Poster Paper: Can Business be a Collaborative Partner for Climate Governance?: An Empirical Analysis of U.S. Firms' Support of Mandatory Climate Regulation

Thursday, November 7, 2013
West End Ballroom A (Washington Marriott)

*Names in bold indicate Presenter

Younsung Kim, George Mason University and Nicole Darnall, Arizona State University
Over the past four decades the U.S. governments have faced the daunting challenges for creating regulatory schemes of environmental protection. Having a long history with few restrictions on their use of natural resources and nature’s goods, firms have typically resisted regulations that protect the environment and human health. Historically, firms also imposed negative environmental externalities on society with little voluntary restraint, in large part because each individual business widely acknowledged that none could take effective action to control the risks that they face alone (Dolsak and Ostrom, 2003). Such a setting accounts for why the first generation of environmental regulations was largely compulsory and deterrence-based (Press and Mazmanian, 2012), and why much scholarly attention has been given to private sector’s efforts to weaken or defeat these policies (Kamieniecki, 2006). While avoidance or resistance to mandatory environmental regulations is a rational response for business, it leads to suboptimal gains for society as a whole. However, more recently, some firms are taking a more collaborative approach to society’s demands for strict environmental regulations and are offering socio-political support for mandatory governmental regulatory approaches (especially related to climate change regulation). As yet, we know little about these businesses.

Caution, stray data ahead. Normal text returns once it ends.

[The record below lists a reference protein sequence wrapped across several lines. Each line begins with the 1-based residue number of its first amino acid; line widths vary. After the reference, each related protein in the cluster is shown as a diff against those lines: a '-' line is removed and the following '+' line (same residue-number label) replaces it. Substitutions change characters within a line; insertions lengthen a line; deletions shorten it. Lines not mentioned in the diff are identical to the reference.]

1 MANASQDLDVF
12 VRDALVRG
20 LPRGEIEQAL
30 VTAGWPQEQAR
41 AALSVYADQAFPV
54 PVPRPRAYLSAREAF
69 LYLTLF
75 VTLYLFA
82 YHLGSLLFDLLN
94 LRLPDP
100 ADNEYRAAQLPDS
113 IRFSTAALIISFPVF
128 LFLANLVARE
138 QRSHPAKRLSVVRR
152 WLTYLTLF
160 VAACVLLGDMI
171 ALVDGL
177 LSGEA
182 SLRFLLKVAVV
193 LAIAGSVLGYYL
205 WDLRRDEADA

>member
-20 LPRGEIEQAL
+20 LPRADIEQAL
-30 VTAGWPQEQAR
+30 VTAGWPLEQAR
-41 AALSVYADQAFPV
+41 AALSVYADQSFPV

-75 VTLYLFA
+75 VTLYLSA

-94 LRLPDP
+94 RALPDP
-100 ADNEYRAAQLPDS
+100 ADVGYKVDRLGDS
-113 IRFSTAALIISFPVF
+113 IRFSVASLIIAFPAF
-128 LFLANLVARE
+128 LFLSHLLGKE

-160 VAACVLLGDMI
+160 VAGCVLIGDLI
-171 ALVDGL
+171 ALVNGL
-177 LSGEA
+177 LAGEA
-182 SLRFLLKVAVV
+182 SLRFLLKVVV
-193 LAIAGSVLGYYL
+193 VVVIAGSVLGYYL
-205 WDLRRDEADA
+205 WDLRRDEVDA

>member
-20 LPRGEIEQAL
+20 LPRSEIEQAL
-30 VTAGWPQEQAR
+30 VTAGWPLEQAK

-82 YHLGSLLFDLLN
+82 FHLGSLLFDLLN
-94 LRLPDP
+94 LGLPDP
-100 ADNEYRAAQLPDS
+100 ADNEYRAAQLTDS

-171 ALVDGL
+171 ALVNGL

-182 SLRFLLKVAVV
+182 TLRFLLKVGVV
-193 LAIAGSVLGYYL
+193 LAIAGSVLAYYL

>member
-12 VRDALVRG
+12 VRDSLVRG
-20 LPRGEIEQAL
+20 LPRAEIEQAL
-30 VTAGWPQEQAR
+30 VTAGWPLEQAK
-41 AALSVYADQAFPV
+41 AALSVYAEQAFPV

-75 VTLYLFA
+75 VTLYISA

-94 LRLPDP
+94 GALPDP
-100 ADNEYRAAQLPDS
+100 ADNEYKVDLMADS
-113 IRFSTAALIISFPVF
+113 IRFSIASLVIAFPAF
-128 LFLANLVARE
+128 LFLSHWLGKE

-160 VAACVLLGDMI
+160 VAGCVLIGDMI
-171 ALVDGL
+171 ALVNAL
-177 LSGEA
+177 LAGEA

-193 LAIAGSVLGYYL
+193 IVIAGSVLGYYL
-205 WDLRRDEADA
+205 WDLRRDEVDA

Using the U.S. federal climate change policy context, this paper undertakes a systematic assessment of why some firms support mandatory climate regulation, while others do not. Drawing on scholarship in both the policy and management sciences, we investigate whether S&P 500 firms’ organizational capabilities influence their political support and potential collaborative intentions. After controlling for selection bias related to firms’ decisions to adopt organizational capabilities, our results indicate that in fact some types of organizational capabilities-organizational learning, continuous improvement, and stakeholder engagement capabilities- are significant predictors of firms’ support for mandatory climate regulations. These findings offer important dimensionality to our existing knowledge of firms’ varied responses to regulations, as well as refuting the conventional wisdom of businesses as a single monolithic interest group. This study also sheds light on businesses as public policy drivers, informing policy makers and public managers alike of the importance of building coalitions with private sector to pass broad federal climate change legislation. Our findings contribute to the broader discussion about firms as critical partners in policy-making (Donahue and Zeckhauser, 2011; Fiorino, 2006) and inform the circumstances under which policy makers can establish cooperation with firms and produce win-win outcomes, while overcoming the tragic logic of the collective action dilemma.